Maybe it’s me but the beginning of the year is the trickiest time to predict what artists have lined up. From January to late February, especially in the Kenyan music industry, things are quite quiet and unsettled. With the occasional hit from the popular names and almost nothing from the budding acts, it’s easy to say that the music is dying. However, it doesn’t. From the inside looking out, you might feel like the artists have lost their footing and are banking on the past year’s success. However, from the outside looking in, you find fans are still hungry and, this hunger has pushed or pulled them towards a certain artist.
In the past week, social media has been filled with comments on how good, bad or confusing Amapiano is, to some extent, it seems like this genre is the new trend that everyone is on. Of course, that could be credited to the events occurring in recent times where events have been all about these artists. However, this is like reading the comments after posting your content. You only box yourself in. The funniest bit is artists have also hopped on this trend, saying how we are not appreciative of our own but very quick to celebrate outside artists.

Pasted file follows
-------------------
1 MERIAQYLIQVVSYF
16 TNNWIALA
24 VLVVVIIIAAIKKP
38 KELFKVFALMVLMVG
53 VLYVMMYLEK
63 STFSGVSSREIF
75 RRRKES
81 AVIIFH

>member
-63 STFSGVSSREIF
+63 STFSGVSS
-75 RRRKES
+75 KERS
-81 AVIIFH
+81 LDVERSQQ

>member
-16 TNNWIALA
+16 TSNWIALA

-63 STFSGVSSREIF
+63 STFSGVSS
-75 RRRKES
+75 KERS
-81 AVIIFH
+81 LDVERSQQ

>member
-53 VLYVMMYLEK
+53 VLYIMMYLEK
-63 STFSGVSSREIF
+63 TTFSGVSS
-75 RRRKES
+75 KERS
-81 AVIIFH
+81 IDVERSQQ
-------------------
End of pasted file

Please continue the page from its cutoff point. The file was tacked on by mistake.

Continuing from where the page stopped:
This time, I disagree. This time I will play devil’s advocate.
If there is a void, it shall be filled.
Over the years, Kenyans have proved that one artist can not take over their music tastes. If anything, that artist needs to either collaborate with others in their genre or crossover to keep their attention. This can also be said about music genres. From Kwaito to Reggaeton to House to Amapiano, as Kenyans, we have enjoyed and praised every single one of these genres. And, as the audience danced along, artists stood at the sidelines and lamented on how they have been ignored. But how can we ignore them when it is they who we come back to each time.